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People person finds his niche in small town

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You can learn a lot about Ryan Sjoblad’s personality just by reading his Facebook posts for his Pequot Lakes restaurant, the Hungry Loon Cafe.

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Take last Friday’s entry: “You can tune a piano, but you can’t tuna fish ... except at the Loon. It’s another Fish Friday here, with our tasty Tuna Croissant or Tuna Melt for our specials today. Or if don’t feel like doing the Lent thing, you can always go for the Roast Beef Melt. Can’t go wrong with that one, either. ;-)”

Ryan is a people person, and he surrounds himself with people, whether it be at work or as a coach for his sons’ athletic teams.

Ryan was born in Idaho, where his parents, Dave and Barb Sjoblad of Pequot Lakes, were student teachers. When Ryan was just 1, the Sjoblads returned to Minnesota, moving to Pequot Lakes, where Ryan attended school and graduated from Pequot Lakes High School. He was an active student, involved in football, basketball and track, Knowledge Bowl, National Honor Society and band.

After graduating, Ryan attended St. John’s University in Collegeville, graduating with a major in psychology and a minor in communications. He took his degrees and moved to the Twin Cities, where he was a communications specialist for what then was Control Data.

Ryan then was the public relations manager for Fair Isaac Corp.’s public website.

“In that job I became an expert on credit scores,” he said, noting he’s quoted in four books, the New York Times, the Wall Street Journal and Time magazine.

But Ryan soon longed once again for small-town living.

“I was getting real tired of living in the Cities and driving downtown every day and paying $250 a month to park,” he said.

Ryan and his wife, Amy, decided that when their oldest son was entering kindergarten that they wanted their children to grow up in the lakes area rather than the Cities. So eight years ago, Ryan, Amy and their two sons, Zach, now 13, and Carter, now 10, moved north. They live in Nisswa, not far from where Ryan grew up. Amy is branch manager at Mid-Minnesota Federal Credit Union in Pequot Lakes.

Ryan worked various jobs in sales and marketing before deciding he wanted to do something else.

“I was looking to get into something where I wasn’t sitting at a desk all day,” he said, noting he was thinking along the lines of owning a men’s retail store.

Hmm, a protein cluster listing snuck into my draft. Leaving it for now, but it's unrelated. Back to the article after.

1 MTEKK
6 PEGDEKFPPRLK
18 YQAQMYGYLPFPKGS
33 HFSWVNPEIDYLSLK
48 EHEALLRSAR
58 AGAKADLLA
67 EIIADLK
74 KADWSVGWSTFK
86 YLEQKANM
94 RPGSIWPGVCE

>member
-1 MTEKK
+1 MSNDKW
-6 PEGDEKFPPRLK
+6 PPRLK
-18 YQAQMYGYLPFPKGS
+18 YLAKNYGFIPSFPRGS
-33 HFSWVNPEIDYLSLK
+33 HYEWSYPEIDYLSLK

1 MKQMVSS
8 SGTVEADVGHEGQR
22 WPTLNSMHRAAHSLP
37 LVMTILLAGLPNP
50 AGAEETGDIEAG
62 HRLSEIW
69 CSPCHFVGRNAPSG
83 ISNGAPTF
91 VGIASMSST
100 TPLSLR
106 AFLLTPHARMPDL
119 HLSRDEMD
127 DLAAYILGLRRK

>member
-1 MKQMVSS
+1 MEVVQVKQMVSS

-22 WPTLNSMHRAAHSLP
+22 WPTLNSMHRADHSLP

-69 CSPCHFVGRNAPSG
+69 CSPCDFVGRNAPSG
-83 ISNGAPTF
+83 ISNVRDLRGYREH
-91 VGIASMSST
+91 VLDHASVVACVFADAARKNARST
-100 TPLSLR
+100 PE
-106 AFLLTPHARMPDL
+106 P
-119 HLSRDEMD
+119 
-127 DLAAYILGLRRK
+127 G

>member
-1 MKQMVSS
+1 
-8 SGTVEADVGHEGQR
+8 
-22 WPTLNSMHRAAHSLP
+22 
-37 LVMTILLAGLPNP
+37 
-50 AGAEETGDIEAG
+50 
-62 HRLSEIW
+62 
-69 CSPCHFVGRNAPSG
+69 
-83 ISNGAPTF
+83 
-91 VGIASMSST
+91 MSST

That’s when he learned that the Tiki Room restaurant in the Jack Pine Center was for sale.

Ryan had worked at several area restaurants while growing up, including Norway Ridge, Bar Harbor and the Quarterdeck.

“So I had restaurant experience and I knew it was a lot of work,” he said. “I like cooking and I like talking to people and it seemed to work. It seemed like a good fit.”

That was nearly a year ago; Ryan opened the Hungry Loon Cafe on May 1, 2012.

“It’s what I expected. I like it a lot,” he said. “When people are in here, everybody seems to love it.”

With his background in marketing, Ryan turned to social media and the Internet to market the Hungry Loon. Once a week someone will tell him they found the restaurant online.

He looks forward to business picking up again this summer.

“Last July I think I had one day off so I’m hoping to get two days off this July,” Ryan said with a smile.

Summer plans at the Hungry Loon include offering more organic foods, local produce and a raw vegetable juice bar. It goes with the health and reuse/recycle themes of businesses in the Jack Pine Center, which include a health food store, Seeds of Sommer, and two used clothing stores, Worth Repeating Consignments and Jenny’s Little Monkeys children’s shop.

When he’s not at the restaurant, Ryan is coaching his sons’ youth athletic teams, which include basketball, football and baseball teams.

“I have a hard time just sitting down and keeping my mouth shut,” he said with a smile, so he chooses to coach the kids.

Ryan has no regrets after moving back home.

“I’m a real people person so I love to walk in a store and say hi to five people I know,” he said. “People I graduated with are my kids’ teachers. You know who the good people are, and people are generally there for each other. In the Cities, you’re more anonymous.”

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